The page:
Yes, the clutch is correctly adjusted, with the measurement at the fork at 4.3".  And yes, the method of adjustment there was clearly designed by a sadist. Heaven help the poor Bruces & Sheilas who have the early cars where ALL the adjustment is done from this point....  It has also been adjusted at the cable so there is the correct 5.9" (!) of travel on the pedal.  I defy anyone, actually, to get this to exactly 5.9", since you are measuring on an angled pedal up to a round steering wheel, trying to manipulate a stick and an expanding tape measure at the same time.  My personal method is to have the brake pedal correctly adjusted, place the foot very lightly on this then move it sideways - clutch pedal at the right height will be 1/2" above the brake pedal.  And if you know how thick the sole of your shoe is, you can judge this 1/2" accurately with time and practice.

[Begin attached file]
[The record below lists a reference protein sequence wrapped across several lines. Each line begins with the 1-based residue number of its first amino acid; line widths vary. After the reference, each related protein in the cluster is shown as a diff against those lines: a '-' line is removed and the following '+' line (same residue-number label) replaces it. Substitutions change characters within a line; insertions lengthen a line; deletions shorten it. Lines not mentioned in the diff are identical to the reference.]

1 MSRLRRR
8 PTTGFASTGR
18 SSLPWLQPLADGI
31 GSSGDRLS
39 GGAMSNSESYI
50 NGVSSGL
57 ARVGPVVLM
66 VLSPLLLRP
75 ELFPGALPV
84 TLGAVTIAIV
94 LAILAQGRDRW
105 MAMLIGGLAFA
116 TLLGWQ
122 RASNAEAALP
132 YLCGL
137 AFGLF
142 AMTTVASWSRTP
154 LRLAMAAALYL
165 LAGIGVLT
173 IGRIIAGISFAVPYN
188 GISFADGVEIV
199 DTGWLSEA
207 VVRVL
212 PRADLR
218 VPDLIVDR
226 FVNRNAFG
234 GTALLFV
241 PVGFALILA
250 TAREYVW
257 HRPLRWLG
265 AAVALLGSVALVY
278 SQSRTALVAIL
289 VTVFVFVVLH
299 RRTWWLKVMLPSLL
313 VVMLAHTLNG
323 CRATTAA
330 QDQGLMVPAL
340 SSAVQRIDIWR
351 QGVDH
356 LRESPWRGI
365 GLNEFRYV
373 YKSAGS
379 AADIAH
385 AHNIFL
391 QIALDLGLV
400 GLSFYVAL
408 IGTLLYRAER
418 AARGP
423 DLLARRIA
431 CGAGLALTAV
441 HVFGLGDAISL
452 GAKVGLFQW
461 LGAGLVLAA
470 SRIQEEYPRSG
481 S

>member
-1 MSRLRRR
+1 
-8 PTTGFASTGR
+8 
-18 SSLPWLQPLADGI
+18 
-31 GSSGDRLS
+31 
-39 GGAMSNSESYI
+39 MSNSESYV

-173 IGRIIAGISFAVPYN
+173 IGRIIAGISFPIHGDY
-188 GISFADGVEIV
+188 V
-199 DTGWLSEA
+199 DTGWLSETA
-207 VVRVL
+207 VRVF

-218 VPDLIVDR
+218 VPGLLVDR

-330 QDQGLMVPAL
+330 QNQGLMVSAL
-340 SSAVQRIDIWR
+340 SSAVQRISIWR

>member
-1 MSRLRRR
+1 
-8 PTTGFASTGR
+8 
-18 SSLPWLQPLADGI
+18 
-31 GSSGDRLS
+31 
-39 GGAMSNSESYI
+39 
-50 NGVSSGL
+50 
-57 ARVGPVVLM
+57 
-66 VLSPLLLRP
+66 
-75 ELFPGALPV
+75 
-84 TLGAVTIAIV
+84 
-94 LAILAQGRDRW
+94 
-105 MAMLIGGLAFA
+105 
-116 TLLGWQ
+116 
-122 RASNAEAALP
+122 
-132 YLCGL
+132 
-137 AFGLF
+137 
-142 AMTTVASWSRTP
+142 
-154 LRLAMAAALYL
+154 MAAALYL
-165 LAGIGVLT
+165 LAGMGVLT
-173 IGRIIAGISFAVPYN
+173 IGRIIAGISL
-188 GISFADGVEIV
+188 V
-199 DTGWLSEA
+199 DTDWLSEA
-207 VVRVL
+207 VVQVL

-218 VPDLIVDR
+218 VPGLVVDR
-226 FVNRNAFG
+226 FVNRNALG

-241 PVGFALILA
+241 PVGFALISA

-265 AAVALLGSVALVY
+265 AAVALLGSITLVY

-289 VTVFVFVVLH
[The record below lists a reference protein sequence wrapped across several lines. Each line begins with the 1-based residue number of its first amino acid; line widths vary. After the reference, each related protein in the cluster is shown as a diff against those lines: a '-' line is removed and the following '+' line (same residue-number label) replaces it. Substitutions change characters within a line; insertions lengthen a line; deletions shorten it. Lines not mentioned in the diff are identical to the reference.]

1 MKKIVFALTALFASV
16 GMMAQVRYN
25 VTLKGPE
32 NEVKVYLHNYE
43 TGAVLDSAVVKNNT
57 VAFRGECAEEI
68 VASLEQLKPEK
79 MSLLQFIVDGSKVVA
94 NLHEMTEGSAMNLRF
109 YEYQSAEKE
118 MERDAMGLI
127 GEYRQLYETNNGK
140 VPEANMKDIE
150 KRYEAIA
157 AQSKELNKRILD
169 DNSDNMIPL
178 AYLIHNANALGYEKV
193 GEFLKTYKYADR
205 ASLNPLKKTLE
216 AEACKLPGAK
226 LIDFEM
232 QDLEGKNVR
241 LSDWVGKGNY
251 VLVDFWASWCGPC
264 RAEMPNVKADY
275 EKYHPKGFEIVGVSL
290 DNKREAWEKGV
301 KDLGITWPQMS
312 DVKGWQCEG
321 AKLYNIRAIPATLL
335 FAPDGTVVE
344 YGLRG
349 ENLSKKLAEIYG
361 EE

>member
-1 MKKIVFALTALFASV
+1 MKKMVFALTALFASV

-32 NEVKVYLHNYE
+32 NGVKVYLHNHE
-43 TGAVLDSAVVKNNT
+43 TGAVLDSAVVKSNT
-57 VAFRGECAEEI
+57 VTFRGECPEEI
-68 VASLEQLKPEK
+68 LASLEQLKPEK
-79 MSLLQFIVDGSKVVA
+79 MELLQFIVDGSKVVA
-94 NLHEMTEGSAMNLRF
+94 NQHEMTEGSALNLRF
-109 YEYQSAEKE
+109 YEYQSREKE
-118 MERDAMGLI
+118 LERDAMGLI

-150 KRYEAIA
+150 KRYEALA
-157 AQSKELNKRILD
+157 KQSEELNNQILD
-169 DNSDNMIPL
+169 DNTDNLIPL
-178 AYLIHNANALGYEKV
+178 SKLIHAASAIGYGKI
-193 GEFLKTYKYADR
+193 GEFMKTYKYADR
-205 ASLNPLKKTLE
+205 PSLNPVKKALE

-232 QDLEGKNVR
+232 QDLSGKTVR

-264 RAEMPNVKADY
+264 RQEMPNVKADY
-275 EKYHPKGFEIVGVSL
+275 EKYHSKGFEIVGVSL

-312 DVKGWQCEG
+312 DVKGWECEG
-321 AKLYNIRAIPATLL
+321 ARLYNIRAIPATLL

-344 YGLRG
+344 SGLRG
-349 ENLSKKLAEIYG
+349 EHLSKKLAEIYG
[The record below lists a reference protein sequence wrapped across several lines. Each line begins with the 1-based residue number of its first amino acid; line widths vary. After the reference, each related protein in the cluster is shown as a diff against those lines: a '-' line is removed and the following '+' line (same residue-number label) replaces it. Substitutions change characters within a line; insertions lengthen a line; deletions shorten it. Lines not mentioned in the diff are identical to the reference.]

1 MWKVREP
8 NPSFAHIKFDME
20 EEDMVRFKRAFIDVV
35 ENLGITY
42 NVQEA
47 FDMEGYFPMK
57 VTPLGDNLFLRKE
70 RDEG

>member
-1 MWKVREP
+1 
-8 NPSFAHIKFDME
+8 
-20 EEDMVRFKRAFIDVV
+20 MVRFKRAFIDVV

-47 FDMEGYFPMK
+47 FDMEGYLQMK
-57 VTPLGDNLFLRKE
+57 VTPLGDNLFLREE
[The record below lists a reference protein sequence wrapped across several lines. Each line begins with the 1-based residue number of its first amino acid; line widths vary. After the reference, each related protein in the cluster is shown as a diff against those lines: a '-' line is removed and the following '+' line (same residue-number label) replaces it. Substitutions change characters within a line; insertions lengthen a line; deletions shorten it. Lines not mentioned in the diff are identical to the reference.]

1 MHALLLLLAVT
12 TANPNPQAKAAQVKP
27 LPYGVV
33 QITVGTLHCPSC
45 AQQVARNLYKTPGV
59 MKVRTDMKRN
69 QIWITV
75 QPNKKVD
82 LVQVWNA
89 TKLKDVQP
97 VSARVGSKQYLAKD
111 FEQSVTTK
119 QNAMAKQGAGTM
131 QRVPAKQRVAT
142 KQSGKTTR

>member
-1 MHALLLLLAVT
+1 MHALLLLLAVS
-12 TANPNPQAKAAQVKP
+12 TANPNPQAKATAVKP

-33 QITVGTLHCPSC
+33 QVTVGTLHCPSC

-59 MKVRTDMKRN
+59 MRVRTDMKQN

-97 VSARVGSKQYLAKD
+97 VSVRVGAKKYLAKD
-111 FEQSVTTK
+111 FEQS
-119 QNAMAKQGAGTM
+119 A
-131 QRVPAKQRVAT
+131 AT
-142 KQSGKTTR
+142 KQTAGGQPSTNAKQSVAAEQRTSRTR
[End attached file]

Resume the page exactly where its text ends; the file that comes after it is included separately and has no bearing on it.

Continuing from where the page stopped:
I didn't see the clutch fingers myself, gave the car to a (qualified) mate to do the job while I was on holiday.  I'll ask him if he did the inspection with clutch cover removed, or else did exactly what I asked and just replaced the spigot bearing and release bearing.  When I have an answer, will let you all know.  Was something I hadn't considered - obviously, or I wouldn't be on here bleating for help - but may be the answer.  If so, it is not too late to rectify if if merely dry.

Thanks again,

BJ

Checked with my mate.